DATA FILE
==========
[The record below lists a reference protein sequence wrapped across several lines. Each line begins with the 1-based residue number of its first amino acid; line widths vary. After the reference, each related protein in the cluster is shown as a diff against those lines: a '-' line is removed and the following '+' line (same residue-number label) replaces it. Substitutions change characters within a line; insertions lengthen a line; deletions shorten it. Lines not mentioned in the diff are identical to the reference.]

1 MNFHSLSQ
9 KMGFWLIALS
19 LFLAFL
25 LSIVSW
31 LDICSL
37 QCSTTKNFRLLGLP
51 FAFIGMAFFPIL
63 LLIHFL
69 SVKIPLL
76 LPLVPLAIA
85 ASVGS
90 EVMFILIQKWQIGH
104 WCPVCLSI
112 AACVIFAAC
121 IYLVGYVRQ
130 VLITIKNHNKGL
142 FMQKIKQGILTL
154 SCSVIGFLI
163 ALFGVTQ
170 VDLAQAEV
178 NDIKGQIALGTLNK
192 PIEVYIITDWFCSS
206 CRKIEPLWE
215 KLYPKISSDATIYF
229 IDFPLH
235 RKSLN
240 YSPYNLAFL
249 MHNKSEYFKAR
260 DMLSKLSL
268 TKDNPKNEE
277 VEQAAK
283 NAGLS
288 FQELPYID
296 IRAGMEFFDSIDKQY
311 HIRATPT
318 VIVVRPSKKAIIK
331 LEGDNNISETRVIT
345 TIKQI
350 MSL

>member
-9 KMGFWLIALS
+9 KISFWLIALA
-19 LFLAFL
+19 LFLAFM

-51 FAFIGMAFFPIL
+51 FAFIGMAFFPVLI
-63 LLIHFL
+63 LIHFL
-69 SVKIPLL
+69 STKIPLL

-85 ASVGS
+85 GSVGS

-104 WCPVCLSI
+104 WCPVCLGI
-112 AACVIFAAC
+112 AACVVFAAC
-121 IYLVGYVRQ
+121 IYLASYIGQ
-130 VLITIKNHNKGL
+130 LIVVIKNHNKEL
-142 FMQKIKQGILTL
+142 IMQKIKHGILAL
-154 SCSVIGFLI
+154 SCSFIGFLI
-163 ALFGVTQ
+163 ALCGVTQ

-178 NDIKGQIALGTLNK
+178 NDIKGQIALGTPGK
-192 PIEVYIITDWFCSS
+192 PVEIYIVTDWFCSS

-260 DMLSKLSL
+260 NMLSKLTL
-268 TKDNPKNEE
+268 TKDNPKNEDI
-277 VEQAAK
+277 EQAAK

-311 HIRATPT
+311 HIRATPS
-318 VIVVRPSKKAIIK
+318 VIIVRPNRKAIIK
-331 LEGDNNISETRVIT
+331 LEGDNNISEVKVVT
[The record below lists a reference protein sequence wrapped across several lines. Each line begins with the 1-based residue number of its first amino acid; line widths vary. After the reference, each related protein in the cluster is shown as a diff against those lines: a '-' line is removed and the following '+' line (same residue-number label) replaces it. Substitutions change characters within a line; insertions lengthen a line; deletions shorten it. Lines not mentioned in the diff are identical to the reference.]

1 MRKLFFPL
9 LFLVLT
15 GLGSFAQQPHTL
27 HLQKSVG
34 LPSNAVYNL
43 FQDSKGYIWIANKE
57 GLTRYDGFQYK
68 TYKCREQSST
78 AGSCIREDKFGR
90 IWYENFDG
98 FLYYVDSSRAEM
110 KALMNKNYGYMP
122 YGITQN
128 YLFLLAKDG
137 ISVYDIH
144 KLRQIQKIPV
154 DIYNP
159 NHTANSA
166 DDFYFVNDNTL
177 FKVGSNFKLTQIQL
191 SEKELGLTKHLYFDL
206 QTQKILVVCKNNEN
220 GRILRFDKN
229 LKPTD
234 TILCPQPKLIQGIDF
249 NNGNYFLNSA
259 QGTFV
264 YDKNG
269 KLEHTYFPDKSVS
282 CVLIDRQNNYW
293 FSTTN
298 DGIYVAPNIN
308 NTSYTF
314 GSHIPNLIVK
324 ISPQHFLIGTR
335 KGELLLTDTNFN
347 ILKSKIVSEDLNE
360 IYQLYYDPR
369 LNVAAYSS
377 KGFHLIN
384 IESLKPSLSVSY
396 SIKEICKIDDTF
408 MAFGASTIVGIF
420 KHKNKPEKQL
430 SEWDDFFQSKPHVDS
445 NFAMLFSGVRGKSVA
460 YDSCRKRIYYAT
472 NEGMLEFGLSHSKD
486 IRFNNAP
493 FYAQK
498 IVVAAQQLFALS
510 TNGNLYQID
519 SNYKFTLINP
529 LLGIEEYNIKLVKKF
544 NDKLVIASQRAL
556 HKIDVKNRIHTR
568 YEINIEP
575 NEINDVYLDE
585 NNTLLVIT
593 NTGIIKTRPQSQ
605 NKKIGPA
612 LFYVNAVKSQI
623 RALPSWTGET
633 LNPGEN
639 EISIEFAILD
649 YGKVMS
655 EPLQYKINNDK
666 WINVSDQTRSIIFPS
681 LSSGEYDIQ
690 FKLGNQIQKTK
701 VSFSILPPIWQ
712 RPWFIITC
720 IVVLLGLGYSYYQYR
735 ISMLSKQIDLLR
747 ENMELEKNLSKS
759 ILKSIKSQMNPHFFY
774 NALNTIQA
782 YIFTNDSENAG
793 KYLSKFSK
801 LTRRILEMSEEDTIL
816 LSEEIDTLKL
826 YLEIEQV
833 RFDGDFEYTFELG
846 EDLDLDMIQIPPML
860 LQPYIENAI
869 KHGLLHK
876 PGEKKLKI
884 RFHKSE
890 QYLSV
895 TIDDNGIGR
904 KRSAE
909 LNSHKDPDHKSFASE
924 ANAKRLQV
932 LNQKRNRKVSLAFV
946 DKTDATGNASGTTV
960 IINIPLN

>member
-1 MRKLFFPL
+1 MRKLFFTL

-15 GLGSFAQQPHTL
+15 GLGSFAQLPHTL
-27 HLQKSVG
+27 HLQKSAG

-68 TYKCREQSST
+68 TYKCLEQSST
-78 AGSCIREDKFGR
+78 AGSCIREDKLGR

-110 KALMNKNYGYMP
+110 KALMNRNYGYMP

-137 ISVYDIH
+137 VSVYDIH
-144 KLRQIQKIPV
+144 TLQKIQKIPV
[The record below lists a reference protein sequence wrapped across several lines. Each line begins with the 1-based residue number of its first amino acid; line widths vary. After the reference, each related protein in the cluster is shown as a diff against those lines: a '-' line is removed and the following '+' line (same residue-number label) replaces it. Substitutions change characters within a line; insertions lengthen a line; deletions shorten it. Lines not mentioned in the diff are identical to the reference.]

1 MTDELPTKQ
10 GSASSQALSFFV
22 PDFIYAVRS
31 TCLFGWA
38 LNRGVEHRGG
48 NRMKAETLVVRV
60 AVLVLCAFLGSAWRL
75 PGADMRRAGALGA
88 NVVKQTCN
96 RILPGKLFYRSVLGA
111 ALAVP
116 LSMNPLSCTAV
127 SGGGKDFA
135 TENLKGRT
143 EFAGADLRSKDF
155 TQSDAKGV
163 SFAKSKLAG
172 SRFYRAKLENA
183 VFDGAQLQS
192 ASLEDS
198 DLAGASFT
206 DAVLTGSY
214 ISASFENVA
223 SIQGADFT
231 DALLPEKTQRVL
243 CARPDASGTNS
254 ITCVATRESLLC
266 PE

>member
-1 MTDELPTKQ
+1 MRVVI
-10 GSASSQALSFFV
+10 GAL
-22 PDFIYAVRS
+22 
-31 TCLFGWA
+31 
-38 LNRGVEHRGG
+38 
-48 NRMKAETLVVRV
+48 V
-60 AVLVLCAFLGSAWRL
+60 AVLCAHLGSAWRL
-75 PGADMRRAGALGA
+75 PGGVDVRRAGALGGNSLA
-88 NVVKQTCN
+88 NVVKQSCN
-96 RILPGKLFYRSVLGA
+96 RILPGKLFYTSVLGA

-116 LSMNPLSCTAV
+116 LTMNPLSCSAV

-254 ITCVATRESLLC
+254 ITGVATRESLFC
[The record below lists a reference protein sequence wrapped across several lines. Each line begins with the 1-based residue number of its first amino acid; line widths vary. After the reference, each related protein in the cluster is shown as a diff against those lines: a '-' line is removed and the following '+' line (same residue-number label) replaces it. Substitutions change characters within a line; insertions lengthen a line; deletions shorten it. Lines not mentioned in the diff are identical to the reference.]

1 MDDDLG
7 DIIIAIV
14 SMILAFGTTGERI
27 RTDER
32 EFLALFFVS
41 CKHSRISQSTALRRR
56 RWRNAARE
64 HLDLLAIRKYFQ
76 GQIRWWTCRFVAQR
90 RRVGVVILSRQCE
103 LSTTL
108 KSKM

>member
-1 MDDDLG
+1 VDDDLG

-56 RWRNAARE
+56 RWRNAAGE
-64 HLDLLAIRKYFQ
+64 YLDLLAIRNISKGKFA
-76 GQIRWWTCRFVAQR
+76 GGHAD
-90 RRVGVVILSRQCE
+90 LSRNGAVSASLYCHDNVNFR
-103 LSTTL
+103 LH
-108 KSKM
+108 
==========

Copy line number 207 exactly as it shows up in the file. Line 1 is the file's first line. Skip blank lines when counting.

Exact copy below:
88 NVVKQTCN